99.  There are order making powers in 60(1)(a)(i), 60(2)(a)(i), and 60(3) allowing the appropriate Minister to designate courses as having Community equivalence for the purposes of registration if prescribed conditions required by a directive issued by the Council of the European Communities are fulfilled. Order making powers seem the most appropriate to allow the appropriate minister sufficient flexibility to respond to changes in Community equivalence.


100.  Clause 61 provides for the Council to make rules requiring persons registered with the Council to undertake further training. It is common in other professions for continued registration with a regulatory body to be linked to continuing professional education and development. Continuing education is no less needed in social care, where safe, legal practice depends on an individual's updated knowledge of research advances and developments in best practice. Clause 61 therefore makes provision for the Council to be able to make rules requiring registered persons to undertake additional training. The rules may also provide for those who fail to comply with rules as to post-registration training, including provision for such persons to cease to be registered. 61(3) puts the Council under a duty to consult relevant persons before making or later varying such rules.


101.  Clause 62 provides for the Council to make rules about visiting social work courses as part of its regulatory function. As part of its powers to approve and monitor the effectiveness of individual training courses the Council will need to be able to visit and report on the places delivering this training. This clause gives the Council powers to be able to appoint and pay the visitors to undertake this work on its behalf and to visit the place offering the training. Provision is made in respect of visits to both higher education institutes, which deliver the academic element of the training, and social services agencies that provide the practice placements where students can develop their practical skills.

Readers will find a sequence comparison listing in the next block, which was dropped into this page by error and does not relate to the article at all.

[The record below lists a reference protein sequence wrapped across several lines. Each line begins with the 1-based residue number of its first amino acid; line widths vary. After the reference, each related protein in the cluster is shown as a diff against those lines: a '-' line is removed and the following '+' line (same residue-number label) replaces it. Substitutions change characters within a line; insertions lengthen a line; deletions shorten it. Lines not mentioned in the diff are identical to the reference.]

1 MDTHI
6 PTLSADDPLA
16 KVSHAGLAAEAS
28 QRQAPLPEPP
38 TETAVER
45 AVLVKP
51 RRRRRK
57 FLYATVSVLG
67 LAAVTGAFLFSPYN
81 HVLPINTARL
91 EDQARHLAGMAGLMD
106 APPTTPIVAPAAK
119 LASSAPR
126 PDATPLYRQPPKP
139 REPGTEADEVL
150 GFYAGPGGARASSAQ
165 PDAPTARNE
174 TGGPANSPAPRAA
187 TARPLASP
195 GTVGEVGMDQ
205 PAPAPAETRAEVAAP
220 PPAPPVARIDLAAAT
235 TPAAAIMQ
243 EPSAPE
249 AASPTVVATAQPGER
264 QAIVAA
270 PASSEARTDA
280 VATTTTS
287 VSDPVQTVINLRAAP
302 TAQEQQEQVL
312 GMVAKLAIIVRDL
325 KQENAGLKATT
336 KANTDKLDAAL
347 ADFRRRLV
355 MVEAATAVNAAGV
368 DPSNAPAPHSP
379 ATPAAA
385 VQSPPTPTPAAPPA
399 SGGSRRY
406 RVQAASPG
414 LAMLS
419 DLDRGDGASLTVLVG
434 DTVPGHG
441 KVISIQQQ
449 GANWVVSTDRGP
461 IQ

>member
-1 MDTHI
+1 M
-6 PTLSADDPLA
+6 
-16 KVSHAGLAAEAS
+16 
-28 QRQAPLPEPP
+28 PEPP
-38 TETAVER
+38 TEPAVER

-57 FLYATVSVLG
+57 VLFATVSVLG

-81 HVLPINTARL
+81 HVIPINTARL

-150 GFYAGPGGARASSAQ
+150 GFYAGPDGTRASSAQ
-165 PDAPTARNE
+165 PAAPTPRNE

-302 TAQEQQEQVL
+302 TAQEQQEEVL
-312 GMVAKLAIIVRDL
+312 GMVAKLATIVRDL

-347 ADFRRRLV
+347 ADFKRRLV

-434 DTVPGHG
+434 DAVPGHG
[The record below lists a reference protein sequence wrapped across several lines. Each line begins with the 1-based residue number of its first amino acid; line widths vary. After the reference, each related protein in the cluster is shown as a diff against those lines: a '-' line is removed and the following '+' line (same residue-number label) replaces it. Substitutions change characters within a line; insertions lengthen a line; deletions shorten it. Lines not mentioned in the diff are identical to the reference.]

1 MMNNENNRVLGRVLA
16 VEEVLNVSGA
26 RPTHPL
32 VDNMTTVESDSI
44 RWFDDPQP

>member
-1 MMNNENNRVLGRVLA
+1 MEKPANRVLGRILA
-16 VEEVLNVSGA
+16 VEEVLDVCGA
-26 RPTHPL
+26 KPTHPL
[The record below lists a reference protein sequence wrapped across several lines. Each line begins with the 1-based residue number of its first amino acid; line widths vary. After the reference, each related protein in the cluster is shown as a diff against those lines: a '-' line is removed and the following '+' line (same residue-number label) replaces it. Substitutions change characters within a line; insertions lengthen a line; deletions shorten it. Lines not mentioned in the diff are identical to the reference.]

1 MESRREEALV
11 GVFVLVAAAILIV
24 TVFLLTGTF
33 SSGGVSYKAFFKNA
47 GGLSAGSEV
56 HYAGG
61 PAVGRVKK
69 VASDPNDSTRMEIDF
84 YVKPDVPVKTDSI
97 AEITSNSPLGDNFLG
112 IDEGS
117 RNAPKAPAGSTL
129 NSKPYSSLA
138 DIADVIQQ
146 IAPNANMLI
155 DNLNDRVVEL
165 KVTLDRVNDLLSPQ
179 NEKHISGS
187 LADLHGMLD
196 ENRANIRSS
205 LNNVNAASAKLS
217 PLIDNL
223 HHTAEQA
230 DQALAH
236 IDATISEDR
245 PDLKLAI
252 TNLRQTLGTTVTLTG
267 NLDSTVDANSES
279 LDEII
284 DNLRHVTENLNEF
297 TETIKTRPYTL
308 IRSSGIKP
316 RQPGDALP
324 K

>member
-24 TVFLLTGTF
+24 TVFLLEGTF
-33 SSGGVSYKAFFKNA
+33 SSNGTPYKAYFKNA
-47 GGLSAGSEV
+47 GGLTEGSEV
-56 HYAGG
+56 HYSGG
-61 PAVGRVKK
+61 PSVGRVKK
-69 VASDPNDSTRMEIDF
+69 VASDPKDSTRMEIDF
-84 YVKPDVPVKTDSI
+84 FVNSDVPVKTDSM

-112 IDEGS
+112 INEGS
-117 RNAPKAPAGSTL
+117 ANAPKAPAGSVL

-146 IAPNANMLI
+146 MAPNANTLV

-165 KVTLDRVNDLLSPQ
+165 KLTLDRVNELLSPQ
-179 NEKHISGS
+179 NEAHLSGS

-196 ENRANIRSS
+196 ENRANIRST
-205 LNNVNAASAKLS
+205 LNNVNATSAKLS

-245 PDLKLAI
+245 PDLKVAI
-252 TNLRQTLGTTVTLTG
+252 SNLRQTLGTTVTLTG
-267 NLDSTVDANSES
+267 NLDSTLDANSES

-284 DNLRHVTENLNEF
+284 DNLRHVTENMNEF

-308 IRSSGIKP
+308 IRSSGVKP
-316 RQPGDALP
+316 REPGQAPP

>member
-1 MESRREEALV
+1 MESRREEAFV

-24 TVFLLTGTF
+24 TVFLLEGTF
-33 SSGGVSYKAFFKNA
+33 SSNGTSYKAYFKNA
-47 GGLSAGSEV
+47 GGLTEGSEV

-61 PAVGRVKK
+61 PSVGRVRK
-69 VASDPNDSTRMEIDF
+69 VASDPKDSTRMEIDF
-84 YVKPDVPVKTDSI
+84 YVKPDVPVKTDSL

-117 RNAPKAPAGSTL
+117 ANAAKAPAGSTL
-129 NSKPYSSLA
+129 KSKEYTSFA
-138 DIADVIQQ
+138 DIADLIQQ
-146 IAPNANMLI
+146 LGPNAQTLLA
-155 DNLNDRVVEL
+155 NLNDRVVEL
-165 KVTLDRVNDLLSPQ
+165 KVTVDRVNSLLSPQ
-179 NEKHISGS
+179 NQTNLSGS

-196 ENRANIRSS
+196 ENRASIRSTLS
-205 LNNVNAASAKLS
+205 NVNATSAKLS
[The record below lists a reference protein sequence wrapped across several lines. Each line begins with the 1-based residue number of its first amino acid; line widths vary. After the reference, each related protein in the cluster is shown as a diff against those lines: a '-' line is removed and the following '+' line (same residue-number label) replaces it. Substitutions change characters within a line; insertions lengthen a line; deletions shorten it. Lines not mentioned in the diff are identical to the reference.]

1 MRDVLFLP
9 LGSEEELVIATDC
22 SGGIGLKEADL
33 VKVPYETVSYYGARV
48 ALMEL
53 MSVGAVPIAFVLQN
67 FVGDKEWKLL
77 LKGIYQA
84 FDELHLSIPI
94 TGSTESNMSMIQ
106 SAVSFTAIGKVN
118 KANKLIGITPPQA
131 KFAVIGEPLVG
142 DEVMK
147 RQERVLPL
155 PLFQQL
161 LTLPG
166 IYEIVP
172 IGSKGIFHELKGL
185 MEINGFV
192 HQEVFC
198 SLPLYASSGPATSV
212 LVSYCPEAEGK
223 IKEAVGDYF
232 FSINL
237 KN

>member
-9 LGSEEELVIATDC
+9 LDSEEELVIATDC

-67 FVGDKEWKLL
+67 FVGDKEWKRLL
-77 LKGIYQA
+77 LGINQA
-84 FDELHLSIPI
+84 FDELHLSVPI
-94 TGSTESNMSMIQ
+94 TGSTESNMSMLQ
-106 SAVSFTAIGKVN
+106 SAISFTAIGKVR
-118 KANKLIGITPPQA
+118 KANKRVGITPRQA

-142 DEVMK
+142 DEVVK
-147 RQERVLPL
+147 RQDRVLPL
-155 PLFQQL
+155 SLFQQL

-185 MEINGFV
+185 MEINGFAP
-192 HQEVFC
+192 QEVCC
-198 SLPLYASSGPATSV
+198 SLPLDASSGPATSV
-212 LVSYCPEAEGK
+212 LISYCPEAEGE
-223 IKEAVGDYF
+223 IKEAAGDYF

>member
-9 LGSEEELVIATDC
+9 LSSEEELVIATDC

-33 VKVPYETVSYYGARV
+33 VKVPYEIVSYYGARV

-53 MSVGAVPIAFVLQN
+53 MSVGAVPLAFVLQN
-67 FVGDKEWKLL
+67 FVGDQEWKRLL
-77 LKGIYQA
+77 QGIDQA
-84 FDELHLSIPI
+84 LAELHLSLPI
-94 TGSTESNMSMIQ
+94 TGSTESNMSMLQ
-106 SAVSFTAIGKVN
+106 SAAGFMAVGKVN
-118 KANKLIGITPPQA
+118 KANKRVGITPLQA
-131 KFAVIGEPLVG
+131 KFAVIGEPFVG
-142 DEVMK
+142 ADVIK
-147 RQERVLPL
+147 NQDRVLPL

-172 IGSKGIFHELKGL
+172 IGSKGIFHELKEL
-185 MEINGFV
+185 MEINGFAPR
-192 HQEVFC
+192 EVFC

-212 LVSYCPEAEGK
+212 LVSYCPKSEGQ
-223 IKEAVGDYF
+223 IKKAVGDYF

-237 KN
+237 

102.  Clause 63 provides for promotion of training and for the payment of grants by the appropriate Minister. It also allows them to delegate these functions to their respective Councils.


103.  The Central Council for Education and Training in Social Work (CCETSW) is the UK body with a statutory duty to regulate professional social work training. Clause 66 provides for the abolition of CCETSW in England and Wales once the Councils have been established. (Scotland and Northern Ireland will legislate separately to set up new arrangements for dealing with the functions of CCETSW in those countries.) The Secretary of State alone can bring into force the provision which repeals the legislation relating to CCETSW (subsection (4)), and he will only do this when he is satisfied that CCETSW no longer has any functions in any part of the UK.

104.  A winding-up scheme for CCETSW will be set out in an Order in Council, as the most appropriate power, to deal with the arrangements for disposing of the assets and liabilities of CCETSW. These assets and liabilities may be distributed to England, Wales, Scotland or Northern Ireland as appropriate.